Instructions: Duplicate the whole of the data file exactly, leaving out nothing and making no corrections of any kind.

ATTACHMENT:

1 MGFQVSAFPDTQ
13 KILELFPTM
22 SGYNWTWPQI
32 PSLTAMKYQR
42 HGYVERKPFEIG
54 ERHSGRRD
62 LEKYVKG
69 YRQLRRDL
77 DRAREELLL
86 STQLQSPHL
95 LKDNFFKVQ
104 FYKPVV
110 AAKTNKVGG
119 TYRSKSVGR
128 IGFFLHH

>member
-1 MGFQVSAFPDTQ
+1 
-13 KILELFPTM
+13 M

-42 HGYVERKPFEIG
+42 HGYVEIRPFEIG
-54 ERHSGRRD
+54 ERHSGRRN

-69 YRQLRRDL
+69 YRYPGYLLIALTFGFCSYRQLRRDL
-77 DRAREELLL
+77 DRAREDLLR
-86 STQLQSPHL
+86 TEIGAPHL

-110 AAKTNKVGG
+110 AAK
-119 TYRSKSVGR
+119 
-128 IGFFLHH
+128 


1 MGFQVSAFPDTQ
13 KILELFPTM
22 SGYNWTWPQI
32 PSLTAMKYQR
42 HGYVERKPFEIG
54 ERHSGRRD
62 LEKYVKG
69 YRQLRRDL
77 DRAREELLL
86 STQLQSPHL
95 LKDNFFKVQ
104 FYKPVV
110 AAKTNKVGG
119 TYRSKSVGR
128 IGFFLHH

>member
-1 MGFQVSAFPDTQ
+1 
-13 KILELFPTM
+13 M

-42 HGYVERKPFEIG
+42 HGYVEIRPFEIG
-54 ERHSGRRD
+54 ERHSGRRN

-69 YRQLRRDL
+69 YRYPGYLLIALTFGFCSYRQLRRDL
-77 DRAREELLL
+77 DRAREDLLR
-86 STQLQSPHL
+86 TEIGAPHL

-110 AAKTNKVGG
+110 AAK
-119 TYRSKSVGR
+119 
-128 IGFFLHH
+128 